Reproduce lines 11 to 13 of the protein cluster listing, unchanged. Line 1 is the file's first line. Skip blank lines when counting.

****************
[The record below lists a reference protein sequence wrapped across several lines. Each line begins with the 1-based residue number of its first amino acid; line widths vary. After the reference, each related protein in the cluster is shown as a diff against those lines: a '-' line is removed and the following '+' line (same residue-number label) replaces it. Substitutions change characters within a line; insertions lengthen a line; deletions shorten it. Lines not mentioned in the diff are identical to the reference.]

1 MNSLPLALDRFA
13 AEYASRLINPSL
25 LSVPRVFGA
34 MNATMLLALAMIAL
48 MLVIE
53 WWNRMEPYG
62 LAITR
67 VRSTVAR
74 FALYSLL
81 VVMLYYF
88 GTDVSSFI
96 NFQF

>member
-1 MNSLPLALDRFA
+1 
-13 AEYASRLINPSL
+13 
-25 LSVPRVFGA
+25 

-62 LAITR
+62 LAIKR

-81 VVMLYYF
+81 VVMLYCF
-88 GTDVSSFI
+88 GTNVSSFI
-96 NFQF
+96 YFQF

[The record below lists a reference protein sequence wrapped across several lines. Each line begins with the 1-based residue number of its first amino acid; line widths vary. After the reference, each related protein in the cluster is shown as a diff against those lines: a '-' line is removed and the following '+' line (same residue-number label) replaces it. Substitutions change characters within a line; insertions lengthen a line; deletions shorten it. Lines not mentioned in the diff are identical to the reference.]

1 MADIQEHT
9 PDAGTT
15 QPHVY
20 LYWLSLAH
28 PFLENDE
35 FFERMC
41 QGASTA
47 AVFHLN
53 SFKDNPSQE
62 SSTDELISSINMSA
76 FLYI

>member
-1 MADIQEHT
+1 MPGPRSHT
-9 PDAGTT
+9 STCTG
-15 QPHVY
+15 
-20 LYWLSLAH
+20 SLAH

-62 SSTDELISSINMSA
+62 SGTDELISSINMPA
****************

81 VVMLYYF
88 GTDVSSFI
96 NFQF